However, there was evidence the use of steroid creams could reverse the situation in about four to six weeks. ... "Our findings indicate that a review of current practice guidelines for the paediatric management of phimosis in Australia may be warranted," she concludes.


KENYA: Hundreds of girls run away to evade FGM
IRINnews Africa, Fri 7 Feb 2003
NAIROBI, - As the world marked the international day against female genital mutilation (FGM) on 6 February, hundreds of girls in Kenya's Rift Valley Province were running away from home to escape the practice, according to media and human rights sources.

Several hundred primary schoolgirls are said to be "holed-up" in churches in Narok and Kajiado districts after escaping FGM being practised in their communities.

FGM was formally outlawed in Kenya with the introduction of the Children's Act, passed by parliament in 2001, but it is still widely practised in secret by a number of communities, particularly in the vast Rift Valley Province.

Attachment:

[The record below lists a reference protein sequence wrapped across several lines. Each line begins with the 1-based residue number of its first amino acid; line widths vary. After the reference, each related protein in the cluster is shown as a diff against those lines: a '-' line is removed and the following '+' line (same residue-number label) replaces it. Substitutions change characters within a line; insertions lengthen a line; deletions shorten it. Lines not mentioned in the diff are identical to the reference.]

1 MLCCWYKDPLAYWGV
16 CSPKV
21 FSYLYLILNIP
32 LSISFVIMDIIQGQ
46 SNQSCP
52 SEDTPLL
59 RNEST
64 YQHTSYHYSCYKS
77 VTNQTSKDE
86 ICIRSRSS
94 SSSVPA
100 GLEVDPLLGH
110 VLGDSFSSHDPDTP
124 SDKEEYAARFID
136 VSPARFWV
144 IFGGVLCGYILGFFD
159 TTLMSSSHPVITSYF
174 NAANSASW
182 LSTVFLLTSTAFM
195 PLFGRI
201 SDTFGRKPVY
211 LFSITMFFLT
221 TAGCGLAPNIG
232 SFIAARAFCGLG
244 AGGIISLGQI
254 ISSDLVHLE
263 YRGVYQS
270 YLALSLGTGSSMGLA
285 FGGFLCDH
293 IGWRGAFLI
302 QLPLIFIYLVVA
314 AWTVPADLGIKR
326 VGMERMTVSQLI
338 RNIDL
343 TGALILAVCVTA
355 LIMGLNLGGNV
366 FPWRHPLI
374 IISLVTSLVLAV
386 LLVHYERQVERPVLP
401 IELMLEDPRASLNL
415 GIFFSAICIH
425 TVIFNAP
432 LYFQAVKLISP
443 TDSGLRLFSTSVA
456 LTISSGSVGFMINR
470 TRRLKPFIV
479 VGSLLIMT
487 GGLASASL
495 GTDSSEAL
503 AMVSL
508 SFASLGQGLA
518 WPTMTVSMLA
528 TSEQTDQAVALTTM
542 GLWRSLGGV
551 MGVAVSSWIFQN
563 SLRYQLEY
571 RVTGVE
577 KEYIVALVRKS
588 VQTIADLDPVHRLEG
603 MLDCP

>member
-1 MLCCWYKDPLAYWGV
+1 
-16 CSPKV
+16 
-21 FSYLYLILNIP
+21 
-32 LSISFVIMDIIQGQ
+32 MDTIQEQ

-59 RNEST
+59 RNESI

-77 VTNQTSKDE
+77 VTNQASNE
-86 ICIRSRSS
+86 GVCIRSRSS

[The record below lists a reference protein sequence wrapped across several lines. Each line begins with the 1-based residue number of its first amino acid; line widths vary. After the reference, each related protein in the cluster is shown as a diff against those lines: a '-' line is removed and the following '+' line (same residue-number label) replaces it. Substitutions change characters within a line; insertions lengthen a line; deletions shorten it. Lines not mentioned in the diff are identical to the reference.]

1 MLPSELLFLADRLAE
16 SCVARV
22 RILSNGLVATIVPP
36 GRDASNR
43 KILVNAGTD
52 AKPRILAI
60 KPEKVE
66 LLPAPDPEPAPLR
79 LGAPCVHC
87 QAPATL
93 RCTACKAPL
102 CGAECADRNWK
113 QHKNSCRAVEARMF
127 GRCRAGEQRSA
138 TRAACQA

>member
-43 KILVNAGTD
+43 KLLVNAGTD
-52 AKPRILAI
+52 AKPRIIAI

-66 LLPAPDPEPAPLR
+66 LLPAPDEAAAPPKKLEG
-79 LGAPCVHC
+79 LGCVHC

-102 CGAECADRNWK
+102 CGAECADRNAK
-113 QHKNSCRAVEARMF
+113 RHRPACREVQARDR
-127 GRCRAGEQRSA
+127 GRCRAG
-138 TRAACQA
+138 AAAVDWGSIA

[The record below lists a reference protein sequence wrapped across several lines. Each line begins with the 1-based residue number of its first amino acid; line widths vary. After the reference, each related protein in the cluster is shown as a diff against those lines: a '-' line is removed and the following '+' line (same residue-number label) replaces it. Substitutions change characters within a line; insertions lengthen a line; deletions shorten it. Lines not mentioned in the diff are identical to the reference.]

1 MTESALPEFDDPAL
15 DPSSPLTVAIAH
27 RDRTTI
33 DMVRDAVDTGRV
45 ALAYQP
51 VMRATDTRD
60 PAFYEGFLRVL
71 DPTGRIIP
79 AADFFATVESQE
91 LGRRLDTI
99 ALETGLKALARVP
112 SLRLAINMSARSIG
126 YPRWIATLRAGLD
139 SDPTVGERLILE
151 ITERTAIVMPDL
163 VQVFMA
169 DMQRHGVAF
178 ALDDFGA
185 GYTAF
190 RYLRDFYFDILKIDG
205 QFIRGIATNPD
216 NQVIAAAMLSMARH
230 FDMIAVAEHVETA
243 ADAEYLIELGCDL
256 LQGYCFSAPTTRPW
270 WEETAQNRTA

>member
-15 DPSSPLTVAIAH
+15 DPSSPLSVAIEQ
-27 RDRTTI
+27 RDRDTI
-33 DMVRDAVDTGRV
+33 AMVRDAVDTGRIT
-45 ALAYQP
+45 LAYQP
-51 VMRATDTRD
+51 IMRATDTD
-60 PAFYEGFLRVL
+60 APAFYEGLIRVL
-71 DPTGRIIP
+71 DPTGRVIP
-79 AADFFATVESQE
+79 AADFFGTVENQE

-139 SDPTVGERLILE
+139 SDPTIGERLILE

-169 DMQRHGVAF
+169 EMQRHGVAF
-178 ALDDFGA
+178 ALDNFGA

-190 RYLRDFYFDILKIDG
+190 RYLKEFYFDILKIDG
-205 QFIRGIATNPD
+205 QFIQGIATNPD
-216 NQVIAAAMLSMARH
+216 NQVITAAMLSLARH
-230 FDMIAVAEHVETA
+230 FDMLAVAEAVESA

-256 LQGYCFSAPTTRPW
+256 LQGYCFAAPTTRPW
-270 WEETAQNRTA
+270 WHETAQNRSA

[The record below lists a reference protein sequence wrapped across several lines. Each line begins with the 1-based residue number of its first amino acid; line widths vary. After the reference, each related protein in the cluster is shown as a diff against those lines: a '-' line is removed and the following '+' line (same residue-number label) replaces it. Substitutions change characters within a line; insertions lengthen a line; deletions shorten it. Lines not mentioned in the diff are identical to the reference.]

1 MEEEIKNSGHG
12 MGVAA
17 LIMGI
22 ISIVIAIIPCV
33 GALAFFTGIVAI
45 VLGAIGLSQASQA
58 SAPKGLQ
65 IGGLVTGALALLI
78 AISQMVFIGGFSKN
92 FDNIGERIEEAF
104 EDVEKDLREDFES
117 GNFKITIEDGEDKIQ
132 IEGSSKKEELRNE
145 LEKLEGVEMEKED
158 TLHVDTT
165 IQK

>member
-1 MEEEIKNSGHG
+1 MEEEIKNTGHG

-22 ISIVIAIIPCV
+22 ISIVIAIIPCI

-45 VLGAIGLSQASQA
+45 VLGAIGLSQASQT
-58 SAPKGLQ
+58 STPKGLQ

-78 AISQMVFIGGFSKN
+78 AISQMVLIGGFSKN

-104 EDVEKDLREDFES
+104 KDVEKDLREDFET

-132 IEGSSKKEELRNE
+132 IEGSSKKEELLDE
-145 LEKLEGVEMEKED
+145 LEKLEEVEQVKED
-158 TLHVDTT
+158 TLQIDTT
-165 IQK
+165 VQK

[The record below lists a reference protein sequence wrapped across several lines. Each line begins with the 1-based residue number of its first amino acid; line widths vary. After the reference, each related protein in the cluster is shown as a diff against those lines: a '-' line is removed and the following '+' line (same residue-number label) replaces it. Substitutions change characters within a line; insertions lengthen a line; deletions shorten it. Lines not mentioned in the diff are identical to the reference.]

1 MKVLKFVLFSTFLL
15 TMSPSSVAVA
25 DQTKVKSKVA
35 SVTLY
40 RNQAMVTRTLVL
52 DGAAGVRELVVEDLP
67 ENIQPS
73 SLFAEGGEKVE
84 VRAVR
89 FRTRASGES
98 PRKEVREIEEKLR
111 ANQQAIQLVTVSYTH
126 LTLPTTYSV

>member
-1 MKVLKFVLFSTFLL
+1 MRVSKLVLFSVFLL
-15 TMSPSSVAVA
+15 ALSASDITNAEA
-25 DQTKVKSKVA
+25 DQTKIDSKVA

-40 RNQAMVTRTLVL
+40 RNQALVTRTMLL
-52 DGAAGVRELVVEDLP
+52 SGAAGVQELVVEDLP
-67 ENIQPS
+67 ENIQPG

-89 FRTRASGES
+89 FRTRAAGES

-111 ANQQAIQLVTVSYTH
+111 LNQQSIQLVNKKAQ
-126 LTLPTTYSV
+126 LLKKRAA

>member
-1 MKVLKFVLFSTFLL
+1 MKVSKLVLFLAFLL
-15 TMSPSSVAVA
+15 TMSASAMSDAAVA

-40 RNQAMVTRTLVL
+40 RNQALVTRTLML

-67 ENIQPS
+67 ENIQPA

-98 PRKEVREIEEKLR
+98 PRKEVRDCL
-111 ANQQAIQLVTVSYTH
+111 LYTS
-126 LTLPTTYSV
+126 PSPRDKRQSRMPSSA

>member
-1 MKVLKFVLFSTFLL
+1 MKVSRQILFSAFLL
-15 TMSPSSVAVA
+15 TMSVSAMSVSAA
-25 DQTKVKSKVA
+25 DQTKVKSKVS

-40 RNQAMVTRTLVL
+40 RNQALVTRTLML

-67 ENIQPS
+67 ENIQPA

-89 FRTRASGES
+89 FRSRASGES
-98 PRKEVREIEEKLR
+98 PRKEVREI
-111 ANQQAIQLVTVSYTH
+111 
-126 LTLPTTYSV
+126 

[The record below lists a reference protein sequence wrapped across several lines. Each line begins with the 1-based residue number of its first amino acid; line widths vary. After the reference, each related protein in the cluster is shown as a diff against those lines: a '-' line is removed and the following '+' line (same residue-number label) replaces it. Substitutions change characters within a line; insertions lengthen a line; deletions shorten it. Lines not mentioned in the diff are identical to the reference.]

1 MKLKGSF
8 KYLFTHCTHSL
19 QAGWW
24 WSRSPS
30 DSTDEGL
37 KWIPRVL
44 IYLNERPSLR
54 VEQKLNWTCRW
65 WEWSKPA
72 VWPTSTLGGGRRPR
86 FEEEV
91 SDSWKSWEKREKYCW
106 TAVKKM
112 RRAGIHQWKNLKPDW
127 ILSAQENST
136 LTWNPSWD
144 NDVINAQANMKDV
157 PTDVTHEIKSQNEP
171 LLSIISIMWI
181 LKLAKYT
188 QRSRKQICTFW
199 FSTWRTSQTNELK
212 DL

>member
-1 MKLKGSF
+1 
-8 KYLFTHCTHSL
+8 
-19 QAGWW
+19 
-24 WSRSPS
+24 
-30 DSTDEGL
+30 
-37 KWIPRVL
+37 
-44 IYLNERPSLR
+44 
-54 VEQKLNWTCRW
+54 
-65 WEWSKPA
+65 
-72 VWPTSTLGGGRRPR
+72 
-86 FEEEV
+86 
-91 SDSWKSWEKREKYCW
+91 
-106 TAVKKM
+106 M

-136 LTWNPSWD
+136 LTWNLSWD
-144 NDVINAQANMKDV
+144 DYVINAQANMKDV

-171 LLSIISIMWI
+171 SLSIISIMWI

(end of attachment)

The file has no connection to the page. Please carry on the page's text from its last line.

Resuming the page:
According to the women's umbrella body, Maendeleo ya Wanawake [Kiswahili for women in development], the Rift Valley region has the highest incidence of FGM in the country.

Rosemary Moraa, who runs Maendeleo ya Wanawake's anti-FGM programme, told IRIN on Friday that most of the girls were running away as a result of awareness created by widespread anti-FGM campaigns throughout the country, and urged the government to establish an institution which could provide shelter for such girls.

"The girls have known they are not going to benefit from FGM, so they run away," Moraa told IRIN. "For now, we are still debating what to do with them."

The ubiquity of FGM in the province was highlighted further by a case in which two sisters took their father to court to avert forcible circumcision. The girls won the case.

One human rights organisation in the region has urged the Kenyan authorities to introduce medical check-ups on schoolgirls in such communities as part of the fight against FGM, the East African Standard reported.

Ken Wafula, who runs the Centre for Human Rights and Democracy (CHRD), an NGO in Eldoret, Rift Valley Province, said since the enactment of the Children's Act, the communities still practising FGM were doing so secretly to avoid arrest.